Justia International Trade Opinion Summaries

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The case involves three organizations of Spanish olive producers (collectively “Asemesa”) who appealed a decision by the Court of International Trade (“the Trade Court”) regarding a countervailing duty imposed on olives imported from Spain. Asemesa argued that an order from the Department of Commerce imposing a countervailing duty on imported olives was contrary to law and that the Trade Court should have overturned the order. The United States and the Coalition for Fair Trade in Ripe Olives argued that Commerce’s factual findings were supported by substantial evidence and that the Trade Court’s decision should be upheld.The Trade Court had previously reversed a decision by Commerce, concluding that the evidence that table olives accounted for 8 percent of the demand for raw olives did not show that the demand for raw olives was “substantially dependent” on the demand for table olives. The case was remanded to Commerce for further analysis. On remand, Commerce redefined the market for the prior stage product as the raw olives that the olive industry considers principally suitable for use in the production of table olives. The Trade Court rejected Commerce’s analysis, reasoning that Commerce’s market definition would “render the requirements of Section 1677–2 largely self-fulfilling.” The case was remanded to Commerce for a second time to correctly define the relevant market for the prior stage product and analyze whether the demand for the prior stage product was substantially dependent on the demand for table olives.On the second remand, Commerce again redefined the relevant market for the prior stage product, this time defining that market as consisting of the olives from varietals that the Spanish government considers suitable for processing into table olives, including dual-use varietals. Commerce calculated that 55.28 percent of all olives from varietals suitable for processing into table olives were indeed sold as table olives. Commerce adopted the Trade Court’s interpretation of the “substantially dependent” provision in section 1677–2 as requiring that more than half of the prior stage product be processed into the relevant finished good. Accordingly, Commerce determined that the demand for olive varietals suitable for processing into table olives was substantially dependent on the demand for table olives, and that a countervailing duty on table olives from Spain was warranted to offset the subsidies provided to Spanish olive growers. This time, the Trade Court sustained Commerce’s analysis.Asemesa now appeals the Trade Court’s determination. Asemesa argues that Commerce’s interpretation of the statute was contrary to law, and that Commerce’s factual analysis was not supported by substantial evidence. Although the court's interpretation of section 1677–2 and its analysis of the factual record in this case differ from the Trade Court’s, the court agrees with that court’s ultimate conclusion on both issues. The court affirms the Trade Court's decision. View "ASOCIACION DE EXPORTADORES E INDUSTRIALES v. US " on Justia Law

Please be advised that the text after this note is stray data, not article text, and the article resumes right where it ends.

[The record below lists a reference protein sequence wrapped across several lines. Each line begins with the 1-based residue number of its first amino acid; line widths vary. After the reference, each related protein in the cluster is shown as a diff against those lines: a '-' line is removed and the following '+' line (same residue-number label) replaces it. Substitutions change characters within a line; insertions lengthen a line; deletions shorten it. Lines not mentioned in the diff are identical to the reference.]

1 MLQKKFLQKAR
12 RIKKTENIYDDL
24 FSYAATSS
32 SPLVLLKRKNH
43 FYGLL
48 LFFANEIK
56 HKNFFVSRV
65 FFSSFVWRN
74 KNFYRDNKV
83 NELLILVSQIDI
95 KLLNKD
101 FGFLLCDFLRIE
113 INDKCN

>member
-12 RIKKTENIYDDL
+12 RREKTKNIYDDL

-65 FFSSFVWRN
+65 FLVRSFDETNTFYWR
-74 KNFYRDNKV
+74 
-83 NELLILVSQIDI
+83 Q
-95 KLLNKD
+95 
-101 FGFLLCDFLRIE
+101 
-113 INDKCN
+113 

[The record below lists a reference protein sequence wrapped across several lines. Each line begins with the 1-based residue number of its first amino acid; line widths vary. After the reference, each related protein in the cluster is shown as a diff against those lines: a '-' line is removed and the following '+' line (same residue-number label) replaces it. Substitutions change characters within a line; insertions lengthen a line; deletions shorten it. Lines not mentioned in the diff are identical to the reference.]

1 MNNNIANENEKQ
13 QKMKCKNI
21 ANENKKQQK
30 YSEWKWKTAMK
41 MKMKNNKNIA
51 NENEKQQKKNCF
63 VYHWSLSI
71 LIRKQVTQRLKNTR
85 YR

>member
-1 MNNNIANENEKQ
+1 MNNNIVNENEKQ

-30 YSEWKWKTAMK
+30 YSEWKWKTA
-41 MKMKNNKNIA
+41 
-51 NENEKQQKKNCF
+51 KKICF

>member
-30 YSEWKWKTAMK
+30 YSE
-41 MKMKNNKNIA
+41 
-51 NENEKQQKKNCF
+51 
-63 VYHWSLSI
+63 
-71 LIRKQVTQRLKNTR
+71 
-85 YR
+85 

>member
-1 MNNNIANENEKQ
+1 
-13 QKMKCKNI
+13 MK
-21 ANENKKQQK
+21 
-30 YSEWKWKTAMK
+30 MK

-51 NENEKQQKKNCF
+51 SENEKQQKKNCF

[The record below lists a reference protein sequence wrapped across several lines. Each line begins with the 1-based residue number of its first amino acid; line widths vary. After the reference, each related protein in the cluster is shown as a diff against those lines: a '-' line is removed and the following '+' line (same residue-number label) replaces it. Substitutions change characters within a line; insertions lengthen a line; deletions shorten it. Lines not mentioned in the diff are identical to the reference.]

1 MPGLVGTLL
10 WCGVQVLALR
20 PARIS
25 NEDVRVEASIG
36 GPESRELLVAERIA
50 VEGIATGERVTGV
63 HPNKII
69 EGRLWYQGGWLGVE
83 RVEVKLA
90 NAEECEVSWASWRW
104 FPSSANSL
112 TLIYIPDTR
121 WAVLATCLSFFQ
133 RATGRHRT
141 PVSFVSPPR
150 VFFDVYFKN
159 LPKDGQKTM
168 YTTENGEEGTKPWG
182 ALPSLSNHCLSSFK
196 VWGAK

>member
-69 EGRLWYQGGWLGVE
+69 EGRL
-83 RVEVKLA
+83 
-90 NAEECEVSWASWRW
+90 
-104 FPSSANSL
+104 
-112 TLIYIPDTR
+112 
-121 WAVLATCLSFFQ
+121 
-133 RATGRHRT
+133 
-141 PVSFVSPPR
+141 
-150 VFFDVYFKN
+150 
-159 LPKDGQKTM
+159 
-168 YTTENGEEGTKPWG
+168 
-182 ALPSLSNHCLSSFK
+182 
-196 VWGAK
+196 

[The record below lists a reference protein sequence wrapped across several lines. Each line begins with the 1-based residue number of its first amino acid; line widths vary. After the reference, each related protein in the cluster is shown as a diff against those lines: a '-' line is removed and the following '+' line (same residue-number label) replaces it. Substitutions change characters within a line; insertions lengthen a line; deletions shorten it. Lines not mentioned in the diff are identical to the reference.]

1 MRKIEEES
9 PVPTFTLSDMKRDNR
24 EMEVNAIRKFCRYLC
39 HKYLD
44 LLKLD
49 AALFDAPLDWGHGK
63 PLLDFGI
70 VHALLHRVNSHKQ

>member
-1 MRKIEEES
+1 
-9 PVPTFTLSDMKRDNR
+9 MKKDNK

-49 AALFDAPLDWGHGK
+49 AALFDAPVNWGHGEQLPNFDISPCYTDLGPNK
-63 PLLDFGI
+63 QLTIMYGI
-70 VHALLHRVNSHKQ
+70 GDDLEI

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The case involves an appeal by Wheatland Tube Company against a decision by the U.S. Court of International Trade, which affirmed the U.S. Department of Commerce’s remand determination concerning the scope of an antidumping duty order on certain steel pipes imported from Thailand. The dispute centers on whether certain imports of steel pipes, specifically those that are "dual-stenciled" as both standard pipes and line pipes, fall within the scope of the existing antidumping duty order.The U.S. Court of International Trade initially found that the Department of Commerce unlawfully expanded the scope of the antidumping duty order by determining that it covered dual-stenciled pipes. On remand, the Department of Commerce, under protest, concluded that the antidumping duty order did not cover dual-stenciled pipes. The U.S. Court of International Trade sustained this determination.On appeal, the United States Court of Appeals for the Federal Circuit reversed the decision of the U.S. Court of International Trade. The Court of Appeals held that the Department of Commerce’s initial determination that dual-stenciled pipes fall within the scope of the antidumping duty order was reasonable and supported by substantial evidence. The Court of Appeals found that the lower court's interpretation lacked support in the record and failed to give sufficient deference to the Department of Commerce under the substantial evidence standard of review. View "SAHA THAI STEEL PIPE PUBLIC COMPANY LIMITED v. US " on Justia Law